In 1982, Thầy established Plum Village, a larger, thriving retreat center near Bordeaux, France, where He has been living in exile from his native Vietnam. Since 1983, He has traveled to North America to lead retreats and give lectures on mindful living and social responsibility, "making peace right in the moment we are alive." He has offered retreats for Vietnam veterans, mental health and social workers, prison inmates, ecologists, businessmen, police officers, and members of Congress. In 1997, Thầy founded the Green Mountain Dharma Center and Maple Forest Monastery in Vermont. In 2000, He founded Deer Park Monastery in Escondido, California. He has ordained over four hundred monks and nuns from different parts of the world. In addition, hundreds of lay practice communities practicing in the tradition of Thầy meet regularly throughout the United States and around the world.
Since his days in Vietnam, Thầy has been a leading proponent of "engaged Buddhism," a way of life and a spiritual practice that works actively in the world to relieve suffering. He continues his work to alleviate the suffering of refugees, boat people, political prisoners, and hungry families in Vietnam and other Third World countries. He has been instrumental in initiating the declaration, by the General Assembly of the United Nations, dedicating 2001-2010 as the "International Decade for a Culture of Peace and Non-Violence for the Children of the World" (ResolutionA/RES/53/2519/111998). He collaborated with the Nobel Peace Laureates in drafting the "Manifesto 2000," with six points on the Practice of Peace and Non-violence distributed by UNESCO. In December 2000, Thầy was invited to give a lecture at the White House World Summit Conference on HIV and AIDS. He has also been invited to speak at The Gorbachev World Forum and the World Economic Summit in Davos , Switzerland.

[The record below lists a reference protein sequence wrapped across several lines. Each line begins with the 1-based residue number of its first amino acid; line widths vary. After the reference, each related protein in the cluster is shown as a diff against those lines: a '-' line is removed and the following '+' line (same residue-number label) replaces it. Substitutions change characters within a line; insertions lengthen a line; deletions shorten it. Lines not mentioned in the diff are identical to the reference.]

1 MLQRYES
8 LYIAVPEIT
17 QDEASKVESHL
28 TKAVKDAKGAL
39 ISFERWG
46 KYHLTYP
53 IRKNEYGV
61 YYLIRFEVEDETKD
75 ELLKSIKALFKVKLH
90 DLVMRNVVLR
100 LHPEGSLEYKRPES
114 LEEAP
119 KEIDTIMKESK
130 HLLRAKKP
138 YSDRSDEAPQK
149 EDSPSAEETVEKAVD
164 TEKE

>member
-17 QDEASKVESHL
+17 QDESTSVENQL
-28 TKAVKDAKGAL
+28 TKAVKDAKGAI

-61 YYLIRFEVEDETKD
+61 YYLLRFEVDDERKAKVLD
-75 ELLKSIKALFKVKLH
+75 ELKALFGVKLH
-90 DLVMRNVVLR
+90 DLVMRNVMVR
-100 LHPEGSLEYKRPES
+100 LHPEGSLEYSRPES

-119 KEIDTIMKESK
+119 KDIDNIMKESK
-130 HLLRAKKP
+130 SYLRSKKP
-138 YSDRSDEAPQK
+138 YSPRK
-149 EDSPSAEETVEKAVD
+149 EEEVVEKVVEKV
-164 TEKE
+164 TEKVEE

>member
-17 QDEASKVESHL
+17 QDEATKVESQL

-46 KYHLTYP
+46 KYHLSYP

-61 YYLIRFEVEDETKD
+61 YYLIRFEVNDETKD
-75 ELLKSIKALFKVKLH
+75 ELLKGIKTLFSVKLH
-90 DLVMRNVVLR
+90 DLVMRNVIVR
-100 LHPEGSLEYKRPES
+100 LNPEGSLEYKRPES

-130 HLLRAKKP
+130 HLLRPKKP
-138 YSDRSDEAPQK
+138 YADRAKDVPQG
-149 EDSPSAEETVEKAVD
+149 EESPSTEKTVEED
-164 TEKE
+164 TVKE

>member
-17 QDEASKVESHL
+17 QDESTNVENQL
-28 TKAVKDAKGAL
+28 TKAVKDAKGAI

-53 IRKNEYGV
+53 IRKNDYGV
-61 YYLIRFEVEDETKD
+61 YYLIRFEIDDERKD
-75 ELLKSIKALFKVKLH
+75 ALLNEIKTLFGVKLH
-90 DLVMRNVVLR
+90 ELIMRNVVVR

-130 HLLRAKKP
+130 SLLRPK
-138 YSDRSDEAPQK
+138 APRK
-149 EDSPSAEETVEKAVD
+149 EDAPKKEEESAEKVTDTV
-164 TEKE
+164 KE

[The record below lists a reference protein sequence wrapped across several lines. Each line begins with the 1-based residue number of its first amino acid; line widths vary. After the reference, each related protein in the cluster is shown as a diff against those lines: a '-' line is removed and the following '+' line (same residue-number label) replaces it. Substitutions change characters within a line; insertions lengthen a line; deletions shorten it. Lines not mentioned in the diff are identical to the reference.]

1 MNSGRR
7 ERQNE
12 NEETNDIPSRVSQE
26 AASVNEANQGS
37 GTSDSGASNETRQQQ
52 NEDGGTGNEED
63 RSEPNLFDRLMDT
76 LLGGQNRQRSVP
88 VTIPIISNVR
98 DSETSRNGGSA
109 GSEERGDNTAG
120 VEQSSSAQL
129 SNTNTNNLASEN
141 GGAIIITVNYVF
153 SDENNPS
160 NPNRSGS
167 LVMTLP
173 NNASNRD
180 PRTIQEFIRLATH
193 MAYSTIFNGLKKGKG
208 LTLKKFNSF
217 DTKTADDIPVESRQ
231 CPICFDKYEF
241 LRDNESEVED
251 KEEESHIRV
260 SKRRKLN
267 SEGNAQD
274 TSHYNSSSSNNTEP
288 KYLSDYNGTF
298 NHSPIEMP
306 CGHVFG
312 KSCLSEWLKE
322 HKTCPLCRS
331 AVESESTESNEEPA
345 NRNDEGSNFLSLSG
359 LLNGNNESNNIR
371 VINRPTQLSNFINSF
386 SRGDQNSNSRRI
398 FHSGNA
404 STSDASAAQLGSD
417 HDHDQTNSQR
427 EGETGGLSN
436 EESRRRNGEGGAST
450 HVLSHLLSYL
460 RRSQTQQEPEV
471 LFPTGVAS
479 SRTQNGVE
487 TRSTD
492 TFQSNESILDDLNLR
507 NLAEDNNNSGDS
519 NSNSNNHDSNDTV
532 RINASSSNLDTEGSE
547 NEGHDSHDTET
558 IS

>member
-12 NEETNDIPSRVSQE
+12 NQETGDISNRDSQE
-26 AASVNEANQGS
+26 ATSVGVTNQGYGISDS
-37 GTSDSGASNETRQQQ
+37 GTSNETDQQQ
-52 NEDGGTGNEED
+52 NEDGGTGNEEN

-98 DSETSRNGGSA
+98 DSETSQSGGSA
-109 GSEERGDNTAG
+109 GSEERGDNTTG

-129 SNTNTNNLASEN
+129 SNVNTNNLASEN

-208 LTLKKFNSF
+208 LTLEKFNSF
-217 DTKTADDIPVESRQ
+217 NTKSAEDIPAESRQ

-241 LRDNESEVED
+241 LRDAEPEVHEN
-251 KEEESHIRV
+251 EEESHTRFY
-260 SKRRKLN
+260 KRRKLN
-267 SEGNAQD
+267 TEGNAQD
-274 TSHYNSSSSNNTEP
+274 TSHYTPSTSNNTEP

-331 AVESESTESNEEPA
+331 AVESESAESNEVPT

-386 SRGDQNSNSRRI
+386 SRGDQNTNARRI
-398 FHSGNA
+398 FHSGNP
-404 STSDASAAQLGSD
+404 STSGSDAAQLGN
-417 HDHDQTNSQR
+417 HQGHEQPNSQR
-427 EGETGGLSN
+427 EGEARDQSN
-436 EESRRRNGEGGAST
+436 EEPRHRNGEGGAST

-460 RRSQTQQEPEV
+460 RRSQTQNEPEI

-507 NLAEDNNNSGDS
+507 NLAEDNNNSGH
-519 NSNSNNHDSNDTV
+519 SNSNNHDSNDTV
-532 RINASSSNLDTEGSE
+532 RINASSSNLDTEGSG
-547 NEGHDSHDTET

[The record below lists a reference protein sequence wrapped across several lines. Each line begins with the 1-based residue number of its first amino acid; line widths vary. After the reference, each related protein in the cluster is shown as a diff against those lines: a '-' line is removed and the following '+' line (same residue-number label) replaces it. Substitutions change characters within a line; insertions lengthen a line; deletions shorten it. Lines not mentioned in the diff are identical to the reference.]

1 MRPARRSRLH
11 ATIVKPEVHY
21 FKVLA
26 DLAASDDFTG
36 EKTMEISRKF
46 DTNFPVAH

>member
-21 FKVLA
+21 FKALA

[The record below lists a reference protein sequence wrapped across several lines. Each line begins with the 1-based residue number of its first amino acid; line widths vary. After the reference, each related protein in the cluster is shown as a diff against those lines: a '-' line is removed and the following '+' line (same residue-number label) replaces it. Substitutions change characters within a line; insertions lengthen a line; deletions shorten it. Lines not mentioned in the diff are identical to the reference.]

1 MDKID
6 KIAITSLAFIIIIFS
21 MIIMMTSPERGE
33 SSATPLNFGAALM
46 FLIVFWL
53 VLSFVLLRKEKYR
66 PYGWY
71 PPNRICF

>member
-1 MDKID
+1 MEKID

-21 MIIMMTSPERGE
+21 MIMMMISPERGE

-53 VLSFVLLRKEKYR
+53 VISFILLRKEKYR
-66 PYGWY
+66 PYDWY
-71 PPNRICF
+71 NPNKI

Thầy has received recognition for his prolific writings on meditation, mindfulness, and peace. He has published over 100 titles of accessible poems, prose, and prayers, with more than 40 of those works in English. His best-known books include Peace is Every Step , Being Peace , Touching Peace , Call Me by My True Names , Living Buddha - Living Christ , Teachings on Love , Anger, The Art of Power, and The Miracles of Mindfulness.
In 2005, after 39 years in exile, Thầy was finally invited to come back to Vietnam on a teaching tour with an international sangha of 200 people. In 2007, He and the sangha came back to Vietnam to organize and to lead three Grand Requiem Masses in the three main regions of the country offering compassionate and healing energy to millions of people who died in the war and to those who are still living. In the spring 2008, Thầy led an English speaking retreat for 400 people from many different countries in Hanoi and later on gave a keynote speech at the International Vesak (Buddha’s birthday) Celebration organized by UNESCO. Two centers with hundreds of monastics practicing in the Plum Village tradition sprung up since Thầy’s first visit to Vietnam: the root temple, Tu Hieu in Hue and Prajna Temple in Bao Loc. Thầy founded Blue Cliff Monastery in Pine Bush, NY in 2007 and The European Institute of Applied Buddhism in Germany in 2008.
Now eighty three years old, Thầy emerges as one of the great teachers of our time. In the midst of our society's emphasis on speed, efficiency, and material success, Thầy’s ability to walk calmly with peace and awareness and to teach us to do the same has led to his enthusiastic reception in the West. Although his mode of expression is simple, his message reveals the quintessence of the deep understanding of reality that comes from his meditations, his Buddhist training, and his work in the world.